There are three key events on Thursday and each has potential to impact the global capital markets.
First the Bank of England meets. It is most likely going to announce plans to extend its gilt purchase program. It will indicate that is has bought about GBP275 bln worth of gilts and will signal intentions on buying at least another GBP50 bln and perhaps as much as GBP75 bln.
There is some debate over whether there is a limit to the amount of gilts that the BOE can buy. As of the end of last year, there were almost GBP800 bln of conventional gilts outstanding and roughly another GBP200 bln of inflation-linked instruments.
It is unclear how much of the stock of gilts the BOE feels comfortable owning. Surely it would not feel comfortable owning the entire stock. Already it owns about 34% of the outstanding conventional gilts and about 27.5% of the total gilts, including the inflation-linked component.
The line might as the US Supreme Court Justice Potter Stewart once famously said of pornography–that it is difficult to define but he knows it when he sees it). Perhaps another way to think about the potential limits is to put the BOE’s purchases in the context of net new supply. Unlike the Federal Reserve, which appears content to buy more than the net new issuance of a particular instrument, the BOE seems to be content to essentially absorb most of the new net issuance.
Second, the European Central Bank meets. At the end of last year, a rate cut in February seemed likely. However, with some signs, primarily the PMI headline (not so much with some of the forward looking components) appear to have stabilised for the moment, the pressure on the ECB to ease monetary policy has eased. The next rate cut is more important than the two Draghi, who is celebrating is first 100 days in office (and how dramatic have they been) delivered already. These were simply unwinding the (ill-advised, we argued at the time) hikes Trichet oversaw.
The next cut would involve bringing the repo rate to 75 bp and, assuming the ECB keeps the policy corridor unchanged (+/- 75 bp), the deposit rate would be cut to zero. I have advocated that given the large amount of deposits banks give to the ECB overnight, officials consider not paying anything. The ECB could narrow the corridor say to +/- 50 bp, but a narrower corridor is associated with tightening of monetary conditions. This is not the signal the ECB wants to send.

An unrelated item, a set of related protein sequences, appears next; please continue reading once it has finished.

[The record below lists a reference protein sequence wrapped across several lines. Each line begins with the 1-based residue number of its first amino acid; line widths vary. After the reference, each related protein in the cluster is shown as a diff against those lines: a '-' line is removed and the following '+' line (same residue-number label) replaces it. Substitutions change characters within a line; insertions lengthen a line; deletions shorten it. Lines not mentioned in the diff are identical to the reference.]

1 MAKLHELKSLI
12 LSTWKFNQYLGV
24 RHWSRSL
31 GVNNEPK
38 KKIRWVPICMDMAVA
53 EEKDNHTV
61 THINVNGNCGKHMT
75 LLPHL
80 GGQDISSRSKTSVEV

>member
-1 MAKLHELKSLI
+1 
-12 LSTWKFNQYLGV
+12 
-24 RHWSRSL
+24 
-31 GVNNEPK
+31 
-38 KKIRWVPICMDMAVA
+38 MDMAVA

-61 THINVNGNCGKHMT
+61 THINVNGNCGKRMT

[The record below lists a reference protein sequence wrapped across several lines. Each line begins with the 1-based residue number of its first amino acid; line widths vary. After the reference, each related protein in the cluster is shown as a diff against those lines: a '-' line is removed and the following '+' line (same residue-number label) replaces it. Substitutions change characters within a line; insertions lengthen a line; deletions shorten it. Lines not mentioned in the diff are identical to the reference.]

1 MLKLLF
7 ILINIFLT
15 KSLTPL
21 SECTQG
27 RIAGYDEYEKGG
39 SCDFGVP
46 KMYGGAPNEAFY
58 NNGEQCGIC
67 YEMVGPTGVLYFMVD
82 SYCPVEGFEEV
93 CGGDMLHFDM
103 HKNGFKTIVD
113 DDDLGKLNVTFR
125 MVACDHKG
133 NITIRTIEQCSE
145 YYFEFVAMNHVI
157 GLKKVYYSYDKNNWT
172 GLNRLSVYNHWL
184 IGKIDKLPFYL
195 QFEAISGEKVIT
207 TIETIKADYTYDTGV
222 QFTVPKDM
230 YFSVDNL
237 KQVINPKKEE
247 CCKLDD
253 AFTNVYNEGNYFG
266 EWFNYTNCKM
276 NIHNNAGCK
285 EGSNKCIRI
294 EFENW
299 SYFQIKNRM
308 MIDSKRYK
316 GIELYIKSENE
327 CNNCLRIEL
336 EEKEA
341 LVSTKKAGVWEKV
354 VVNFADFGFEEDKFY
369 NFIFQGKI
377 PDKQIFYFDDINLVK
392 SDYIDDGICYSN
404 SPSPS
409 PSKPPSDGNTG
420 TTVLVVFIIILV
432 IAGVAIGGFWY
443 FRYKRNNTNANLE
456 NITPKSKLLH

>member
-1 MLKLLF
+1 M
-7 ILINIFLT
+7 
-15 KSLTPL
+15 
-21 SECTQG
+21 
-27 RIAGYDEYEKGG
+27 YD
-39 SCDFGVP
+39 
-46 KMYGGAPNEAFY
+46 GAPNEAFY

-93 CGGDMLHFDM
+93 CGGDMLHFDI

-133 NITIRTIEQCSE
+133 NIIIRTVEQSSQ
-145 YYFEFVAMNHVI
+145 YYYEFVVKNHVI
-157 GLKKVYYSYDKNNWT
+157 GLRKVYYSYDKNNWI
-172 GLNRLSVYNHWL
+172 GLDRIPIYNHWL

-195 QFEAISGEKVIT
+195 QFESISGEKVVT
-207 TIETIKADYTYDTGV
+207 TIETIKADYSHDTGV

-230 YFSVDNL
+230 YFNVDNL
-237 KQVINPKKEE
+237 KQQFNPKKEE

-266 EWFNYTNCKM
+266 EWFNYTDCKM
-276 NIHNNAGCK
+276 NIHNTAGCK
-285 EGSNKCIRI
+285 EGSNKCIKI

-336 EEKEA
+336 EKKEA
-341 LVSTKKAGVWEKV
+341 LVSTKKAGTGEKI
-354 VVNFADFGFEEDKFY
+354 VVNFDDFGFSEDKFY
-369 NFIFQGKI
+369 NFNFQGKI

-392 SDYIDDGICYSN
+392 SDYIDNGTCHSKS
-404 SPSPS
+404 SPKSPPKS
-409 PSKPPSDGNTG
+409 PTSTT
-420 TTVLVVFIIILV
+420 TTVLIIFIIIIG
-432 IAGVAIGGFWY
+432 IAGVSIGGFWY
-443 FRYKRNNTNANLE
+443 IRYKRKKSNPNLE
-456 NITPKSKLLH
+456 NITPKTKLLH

Draghi’s press conference is important. The market is trying to get accustomed to the new central bank head. It is not yet familiar with his style or word cues. Draghi may say something about the new widening of the acceptable collateral, which will include asset backed securities.
He will likely be asked about ECB participation in the Greek aid. Draghi is unlikely to share new insight here as it would be premature, given the still lack of agreement with the Troika and the private sector involvement (PSI).
Third, the European finance ministers have called a meeting and the head of the IMF will participate as well. This is a signal that an agreement is now at hand. The meeting would not have been called otherwise.
With the long-term repo easing the extreme tail risks, it weakened Greece’s negotiating position. It appears Greece has capitulated on the key issue of deeper cuts in minimum wage and additional reduction of civil service workers.
The PSI details will also be forthcoming. The IIF also appears to have capitulated after it had said that 4% coupon for the new bonds was its last best offer. Reports now suggest 3.5% coupon. The 30 bln euros from the second Greek aid package that was to be an inducement to participate may be in the form of new EFSF bonds. The issue of the extent of the participation in the PSI is unresolved, but its likely to be clearer shortly. Note too that the bond maturing March 20 may be including in the PSI.
This does not mean the European crisis is over. It is simply entering a new phase. It may be a touch cynical to suggest, but the risk is that the Greece problem is not yet really resolved and may very well re-emerge to shake the markets. Not only is 120% debt to GDP (in 2020) not sustainable, but even more immediately, reports suggest that Greece’s tax revenue from the VAT plummeted by almost 19% in January.
This is most certainly not tax evasion, but a sign of imploding demand. An estimated 60,000 Greek small businesses and family owned businesses have failed in the past six months. Overall tax receipts are off 7% year-over-year. This is also more likely a consequence of the economic collapse than tax evasion.
Don’t forget that the Greek parliament still will have to approve any agreement and with an election looming, it is not clear that the MPs, who are seeing support erode, will accept Troika approval in exchange for antagonizing their constituents.
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